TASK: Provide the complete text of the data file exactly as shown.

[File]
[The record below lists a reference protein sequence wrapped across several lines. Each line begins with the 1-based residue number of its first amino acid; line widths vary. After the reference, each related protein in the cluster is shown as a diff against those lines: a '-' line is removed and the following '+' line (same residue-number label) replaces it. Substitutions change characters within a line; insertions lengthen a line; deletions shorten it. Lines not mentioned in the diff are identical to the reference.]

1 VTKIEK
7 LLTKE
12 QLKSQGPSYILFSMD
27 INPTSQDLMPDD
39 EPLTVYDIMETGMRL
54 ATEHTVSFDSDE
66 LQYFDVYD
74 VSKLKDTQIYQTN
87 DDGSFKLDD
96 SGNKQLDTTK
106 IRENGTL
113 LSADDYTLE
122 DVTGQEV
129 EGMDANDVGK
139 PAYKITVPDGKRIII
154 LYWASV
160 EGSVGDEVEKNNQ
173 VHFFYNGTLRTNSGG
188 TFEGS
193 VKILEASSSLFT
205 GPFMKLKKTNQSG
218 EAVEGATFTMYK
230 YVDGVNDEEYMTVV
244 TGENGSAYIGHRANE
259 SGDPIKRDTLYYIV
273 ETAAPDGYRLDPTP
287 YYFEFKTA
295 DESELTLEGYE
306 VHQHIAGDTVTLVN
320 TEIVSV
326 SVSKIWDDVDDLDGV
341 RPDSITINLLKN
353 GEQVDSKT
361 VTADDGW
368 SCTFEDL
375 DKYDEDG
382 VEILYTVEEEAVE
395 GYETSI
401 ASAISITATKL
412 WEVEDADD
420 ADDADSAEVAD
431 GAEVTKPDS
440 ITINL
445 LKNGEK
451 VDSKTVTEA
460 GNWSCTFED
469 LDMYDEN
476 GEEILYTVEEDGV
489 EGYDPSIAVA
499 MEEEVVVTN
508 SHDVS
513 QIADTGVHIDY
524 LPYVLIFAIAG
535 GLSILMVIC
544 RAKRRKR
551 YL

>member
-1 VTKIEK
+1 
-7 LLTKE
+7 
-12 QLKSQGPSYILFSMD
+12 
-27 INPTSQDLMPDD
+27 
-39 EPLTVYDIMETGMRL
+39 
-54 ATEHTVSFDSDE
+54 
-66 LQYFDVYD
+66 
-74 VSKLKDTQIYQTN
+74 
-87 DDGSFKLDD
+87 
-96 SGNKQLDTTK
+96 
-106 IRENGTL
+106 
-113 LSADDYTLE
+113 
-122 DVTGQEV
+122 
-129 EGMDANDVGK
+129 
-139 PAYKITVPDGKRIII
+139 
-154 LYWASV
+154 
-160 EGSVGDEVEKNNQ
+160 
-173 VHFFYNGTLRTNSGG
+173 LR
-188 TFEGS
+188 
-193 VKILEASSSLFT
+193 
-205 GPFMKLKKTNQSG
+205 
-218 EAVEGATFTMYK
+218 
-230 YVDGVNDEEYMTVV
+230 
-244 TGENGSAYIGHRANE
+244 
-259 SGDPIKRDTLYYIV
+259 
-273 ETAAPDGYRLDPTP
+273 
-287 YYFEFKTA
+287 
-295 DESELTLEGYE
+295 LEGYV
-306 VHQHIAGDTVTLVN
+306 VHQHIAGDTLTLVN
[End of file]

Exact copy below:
[The record below lists a reference protein sequence wrapped across several lines. Each line begins with the 1-based residue number of its first amino acid; line widths vary. After the reference, each related protein in the cluster is shown as a diff against those lines: a '-' line is removed and the following '+' line (same residue-number label) replaces it. Substitutions change characters within a line; insertions lengthen a line; deletions shorten it. Lines not mentioned in the diff are identical to the reference.]

1 VTKIEK
7 LLTKE
12 QLKSQGPSYILFSMD
27 INPTSQDLMPDD
39 EPLTVYDIMETGMRL
54 ATEHTVSFDSDE
66 LQYFDVYD
74 VSKLKDTQIYQTN
87 DDGSFKLDD
96 SGNKQLDTTK
106 IRENGTL
113 LSADDYTLE
122 DVTGQEV
129 EGMDANDVGK
139 PAYKITVPDGKRIII
154 LYWASV
160 EGSVGDEVEKNNQ
173 VHFFYNGTLRTNSGG
188 TFEGS
193 VKILEASSSLFT
205 GPFMKLKKTNQSG
218 EAVEGATFTMYK
230 YVDGVNDEEYMTVV
244 TGENGSAYIGHRANE
259 SGDPIKRDTLYYIV
273 ETAAPDGYRLDPTP
287 YYFEFKTA
295 DESELTLEGYE
306 VHQHIAGDTVTLVN
320 TEIVSV
326 SVSKIWDDVDDLDGV
341 RPDSITINLLKN
353 GEQVDSKT
361 VTADDGW
368 SCTFEDL
375 DKYDEDG
382 VEILYTVEEEAVE
395 GYETSI
401 ASAISITATKL
412 WEVEDADD
420 ADDADSAEVAD
431 GAEVTKPDS
440 ITINL
445 LKNGEK
451 VDSKTVTEA
460 GNWSCTFED
469 LDMYDEN
476 GEEILYTVEEDGV
489 EGYDPSIAVA
499 MEEEVVVTN
508 SHDVS
513 QIADTGVHIDY
524 LPYVLIFAIAG
535 GLSILMVIC
544 RAKRRKR
551 YL

>member
-1 VTKIEK
+1 
-7 LLTKE
+7 
-12 QLKSQGPSYILFSMD
+12 
-27 INPTSQDLMPDD
+27 
-39 EPLTVYDIMETGMRL
+39 
-54 ATEHTVSFDSDE
+54 
-66 LQYFDVYD
+66 
-74 VSKLKDTQIYQTN
+74 
-87 DDGSFKLDD
+87 
-96 SGNKQLDTTK
+96 
-106 IRENGTL
+106 
-113 LSADDYTLE
+113 
-122 DVTGQEV
+122 
-129 EGMDANDVGK
+129 
-139 PAYKITVPDGKRIII
+139 
-154 LYWASV
+154 
-160 EGSVGDEVEKNNQ
+160 
-173 VHFFYNGTLRTNSGG
+173 LR
-188 TFEGS
+188 
-193 VKILEASSSLFT
+193 
-205 GPFMKLKKTNQSG
+205 
-218 EAVEGATFTMYK
+218 
-230 YVDGVNDEEYMTVV
+230 
-244 TGENGSAYIGHRANE
+244 
-259 SGDPIKRDTLYYIV
+259 
-273 ETAAPDGYRLDPTP
+273 
-287 YYFEFKTA
+287 
-295 DESELTLEGYE
+295 LEGYV
-306 VHQHIAGDTVTLVN
+306 VHQHIAGDTLTLVN